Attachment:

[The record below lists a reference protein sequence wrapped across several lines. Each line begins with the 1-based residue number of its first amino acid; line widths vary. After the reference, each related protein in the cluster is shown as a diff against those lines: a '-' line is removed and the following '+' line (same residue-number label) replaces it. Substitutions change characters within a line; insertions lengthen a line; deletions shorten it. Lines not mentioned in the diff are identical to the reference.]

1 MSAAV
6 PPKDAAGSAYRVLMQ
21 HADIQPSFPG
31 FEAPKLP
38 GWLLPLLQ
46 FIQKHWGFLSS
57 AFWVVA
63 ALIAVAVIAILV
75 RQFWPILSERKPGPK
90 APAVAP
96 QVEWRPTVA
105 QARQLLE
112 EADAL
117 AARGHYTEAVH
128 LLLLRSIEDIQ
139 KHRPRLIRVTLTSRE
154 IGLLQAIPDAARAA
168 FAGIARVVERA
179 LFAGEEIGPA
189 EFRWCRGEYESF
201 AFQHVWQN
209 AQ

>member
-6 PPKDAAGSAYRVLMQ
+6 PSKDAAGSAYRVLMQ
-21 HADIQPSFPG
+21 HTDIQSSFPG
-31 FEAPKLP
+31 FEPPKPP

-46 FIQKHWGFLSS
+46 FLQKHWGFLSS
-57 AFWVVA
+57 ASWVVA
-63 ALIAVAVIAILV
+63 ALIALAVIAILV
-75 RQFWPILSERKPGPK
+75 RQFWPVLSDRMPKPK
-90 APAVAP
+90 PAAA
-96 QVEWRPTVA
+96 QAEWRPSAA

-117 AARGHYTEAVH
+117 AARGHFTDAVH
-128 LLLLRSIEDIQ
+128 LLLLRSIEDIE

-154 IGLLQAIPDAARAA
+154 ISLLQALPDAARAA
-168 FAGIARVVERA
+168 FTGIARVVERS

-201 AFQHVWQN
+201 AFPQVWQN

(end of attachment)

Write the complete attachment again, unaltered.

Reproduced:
[The record below lists a reference protein sequence wrapped across several lines. Each line begins with the 1-based residue number of its first amino acid; line widths vary. After the reference, each related protein in the cluster is shown as a diff against those lines: a '-' line is removed and the following '+' line (same residue-number label) replaces it. Substitutions change characters within a line; insertions lengthen a line; deletions shorten it. Lines not mentioned in the diff are identical to the reference.]

1 MSAAV
6 PPKDAAGSAYRVLMQ
21 HADIQPSFPG
31 FEAPKLP
38 GWLLPLLQ
46 FIQKHWGFLSS
57 AFWVVA
63 ALIAVAVIAILV
75 RQFWPILSERKPGPK
90 APAVAP
96 QVEWRPTVA
105 QARQLLE
112 EADAL
117 AARGHYTEAVH
128 LLLLRSIEDIQ
139 KHRPRLIRVTLTSRE
154 IGLLQAIPDAARAA
168 FAGIARVVERA
179 LFAGEEIGPA
189 EFRWCRGEYESF
201 AFQHVWQN
209 AQ

>member
-6 PPKDAAGSAYRVLMQ
+6 PSKDAAGSAYRVLMQ
-21 HADIQPSFPG
+21 HTDIQSSFPG
-31 FEAPKLP
+31 FEPPKPP

-46 FIQKHWGFLSS
+46 FLQKHWGFLSS
-57 AFWVVA
+57 ASWVVA
-63 ALIAVAVIAILV
+63 ALIALAVIAILV
-75 RQFWPILSERKPGPK
+75 RQFWPVLSDRMPKPK
-90 APAVAP
+90 PAAA
-96 QVEWRPTVA
+96 QAEWRPSAA

-117 AARGHYTEAVH
+117 AARGHFTDAVH
-128 LLLLRSIEDIQ
+128 LLLLRSIEDIE

-154 IGLLQAIPDAARAA
+154 ISLLQALPDAARAA
-168 FAGIARVVERA
+168 FTGIARVVERS

-201 AFQHVWQN
+201 AFPQVWQN